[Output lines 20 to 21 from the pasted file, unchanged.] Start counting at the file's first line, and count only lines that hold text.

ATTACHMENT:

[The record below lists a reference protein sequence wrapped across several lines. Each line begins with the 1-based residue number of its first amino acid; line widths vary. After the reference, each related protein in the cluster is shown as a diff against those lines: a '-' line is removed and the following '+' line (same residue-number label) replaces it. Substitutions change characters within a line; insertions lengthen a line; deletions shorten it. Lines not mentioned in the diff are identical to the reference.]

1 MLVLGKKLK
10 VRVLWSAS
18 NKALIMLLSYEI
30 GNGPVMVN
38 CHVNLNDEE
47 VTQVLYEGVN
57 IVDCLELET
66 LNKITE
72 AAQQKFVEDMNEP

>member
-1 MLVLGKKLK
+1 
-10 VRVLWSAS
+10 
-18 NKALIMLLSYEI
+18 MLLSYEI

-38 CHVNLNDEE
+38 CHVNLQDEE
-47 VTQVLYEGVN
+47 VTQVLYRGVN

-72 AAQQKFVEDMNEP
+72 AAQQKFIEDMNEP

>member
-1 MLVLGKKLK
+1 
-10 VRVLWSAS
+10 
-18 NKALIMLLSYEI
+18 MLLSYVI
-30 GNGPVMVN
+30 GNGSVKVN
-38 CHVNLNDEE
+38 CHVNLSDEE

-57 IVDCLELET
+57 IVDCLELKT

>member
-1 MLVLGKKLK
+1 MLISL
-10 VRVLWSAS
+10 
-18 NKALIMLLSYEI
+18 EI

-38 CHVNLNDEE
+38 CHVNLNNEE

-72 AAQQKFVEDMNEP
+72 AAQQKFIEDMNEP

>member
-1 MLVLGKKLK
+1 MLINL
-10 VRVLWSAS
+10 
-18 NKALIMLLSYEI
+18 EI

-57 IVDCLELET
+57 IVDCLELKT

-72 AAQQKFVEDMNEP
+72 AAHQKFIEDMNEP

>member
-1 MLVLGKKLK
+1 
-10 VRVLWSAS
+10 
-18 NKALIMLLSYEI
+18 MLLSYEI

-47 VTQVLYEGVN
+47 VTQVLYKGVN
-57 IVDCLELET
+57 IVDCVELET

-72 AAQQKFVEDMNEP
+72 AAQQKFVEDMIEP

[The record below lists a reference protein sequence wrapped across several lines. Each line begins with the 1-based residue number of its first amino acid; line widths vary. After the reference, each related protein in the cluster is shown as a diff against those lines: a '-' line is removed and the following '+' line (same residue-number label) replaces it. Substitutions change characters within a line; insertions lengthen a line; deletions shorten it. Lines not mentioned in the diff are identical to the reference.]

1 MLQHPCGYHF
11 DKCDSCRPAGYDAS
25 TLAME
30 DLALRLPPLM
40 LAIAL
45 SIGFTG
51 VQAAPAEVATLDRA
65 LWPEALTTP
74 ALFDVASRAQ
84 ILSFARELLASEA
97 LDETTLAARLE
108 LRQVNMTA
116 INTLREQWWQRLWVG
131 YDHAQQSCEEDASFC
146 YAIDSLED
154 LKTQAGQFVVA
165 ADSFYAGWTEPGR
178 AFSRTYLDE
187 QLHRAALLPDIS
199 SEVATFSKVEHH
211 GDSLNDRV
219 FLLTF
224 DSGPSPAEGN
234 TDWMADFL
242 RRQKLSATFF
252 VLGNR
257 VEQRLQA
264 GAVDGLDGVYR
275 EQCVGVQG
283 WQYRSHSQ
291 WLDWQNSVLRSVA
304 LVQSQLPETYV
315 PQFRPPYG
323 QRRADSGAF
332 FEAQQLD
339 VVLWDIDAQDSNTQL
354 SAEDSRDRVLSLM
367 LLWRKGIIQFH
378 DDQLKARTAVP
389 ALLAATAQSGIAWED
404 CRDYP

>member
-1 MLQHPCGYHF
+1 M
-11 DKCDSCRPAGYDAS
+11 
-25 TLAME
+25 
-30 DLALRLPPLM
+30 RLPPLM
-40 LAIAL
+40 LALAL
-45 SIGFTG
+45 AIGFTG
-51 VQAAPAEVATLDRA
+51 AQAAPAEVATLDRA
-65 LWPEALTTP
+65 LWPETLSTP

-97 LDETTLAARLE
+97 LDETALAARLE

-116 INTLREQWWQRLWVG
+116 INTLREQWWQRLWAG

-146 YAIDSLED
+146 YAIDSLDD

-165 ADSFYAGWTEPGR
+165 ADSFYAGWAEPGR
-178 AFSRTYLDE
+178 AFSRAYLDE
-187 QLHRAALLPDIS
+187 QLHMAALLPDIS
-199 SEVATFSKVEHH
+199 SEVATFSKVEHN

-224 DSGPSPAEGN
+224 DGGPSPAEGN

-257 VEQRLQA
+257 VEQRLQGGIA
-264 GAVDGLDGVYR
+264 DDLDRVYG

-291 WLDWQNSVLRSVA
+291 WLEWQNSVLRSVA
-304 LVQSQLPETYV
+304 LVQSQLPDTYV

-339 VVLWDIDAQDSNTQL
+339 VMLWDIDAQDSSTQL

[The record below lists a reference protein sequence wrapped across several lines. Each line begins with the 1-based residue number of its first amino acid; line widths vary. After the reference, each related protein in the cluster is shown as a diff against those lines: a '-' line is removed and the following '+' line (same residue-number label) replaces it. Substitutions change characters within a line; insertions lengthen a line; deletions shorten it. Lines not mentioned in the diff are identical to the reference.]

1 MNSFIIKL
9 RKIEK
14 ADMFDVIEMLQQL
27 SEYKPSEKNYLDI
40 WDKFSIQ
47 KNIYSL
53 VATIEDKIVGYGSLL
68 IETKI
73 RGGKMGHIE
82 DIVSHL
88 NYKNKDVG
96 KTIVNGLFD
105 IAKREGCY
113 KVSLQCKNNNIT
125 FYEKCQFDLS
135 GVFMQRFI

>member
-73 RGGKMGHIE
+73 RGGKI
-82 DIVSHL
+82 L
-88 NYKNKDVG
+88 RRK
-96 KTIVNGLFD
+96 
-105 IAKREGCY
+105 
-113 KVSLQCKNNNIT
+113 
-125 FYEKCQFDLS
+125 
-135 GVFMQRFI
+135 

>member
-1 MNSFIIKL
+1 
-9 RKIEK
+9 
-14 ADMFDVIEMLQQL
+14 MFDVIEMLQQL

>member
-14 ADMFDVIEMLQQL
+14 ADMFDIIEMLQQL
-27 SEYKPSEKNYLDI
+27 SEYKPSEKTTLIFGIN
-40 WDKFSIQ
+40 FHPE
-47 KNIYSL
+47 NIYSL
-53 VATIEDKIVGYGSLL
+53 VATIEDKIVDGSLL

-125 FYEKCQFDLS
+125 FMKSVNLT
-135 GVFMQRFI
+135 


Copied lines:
-47 VTQVLYEGVN
+47 VTQVLYRGVN